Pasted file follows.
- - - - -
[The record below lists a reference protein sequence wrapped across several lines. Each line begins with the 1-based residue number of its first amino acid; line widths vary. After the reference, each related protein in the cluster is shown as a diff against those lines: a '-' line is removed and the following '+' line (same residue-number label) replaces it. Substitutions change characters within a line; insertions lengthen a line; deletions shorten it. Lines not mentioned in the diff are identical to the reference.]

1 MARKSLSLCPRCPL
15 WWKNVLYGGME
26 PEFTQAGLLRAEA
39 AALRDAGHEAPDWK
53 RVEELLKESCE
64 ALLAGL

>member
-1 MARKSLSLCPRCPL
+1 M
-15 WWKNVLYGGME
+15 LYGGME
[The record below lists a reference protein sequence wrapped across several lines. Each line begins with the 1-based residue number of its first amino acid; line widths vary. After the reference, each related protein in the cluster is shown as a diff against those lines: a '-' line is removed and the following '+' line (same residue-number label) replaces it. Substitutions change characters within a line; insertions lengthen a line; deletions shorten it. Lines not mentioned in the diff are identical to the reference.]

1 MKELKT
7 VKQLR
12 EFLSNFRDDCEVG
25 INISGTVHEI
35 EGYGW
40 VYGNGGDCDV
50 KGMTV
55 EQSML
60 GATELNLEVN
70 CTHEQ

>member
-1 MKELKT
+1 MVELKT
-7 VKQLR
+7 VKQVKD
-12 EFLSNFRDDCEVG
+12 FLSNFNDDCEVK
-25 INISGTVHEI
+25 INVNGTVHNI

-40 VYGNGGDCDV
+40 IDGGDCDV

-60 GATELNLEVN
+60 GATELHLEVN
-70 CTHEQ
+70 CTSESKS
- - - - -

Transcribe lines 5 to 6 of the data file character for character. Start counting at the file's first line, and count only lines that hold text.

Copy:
39 AALRDAGHEAPDWK
53 RVEELLKESCE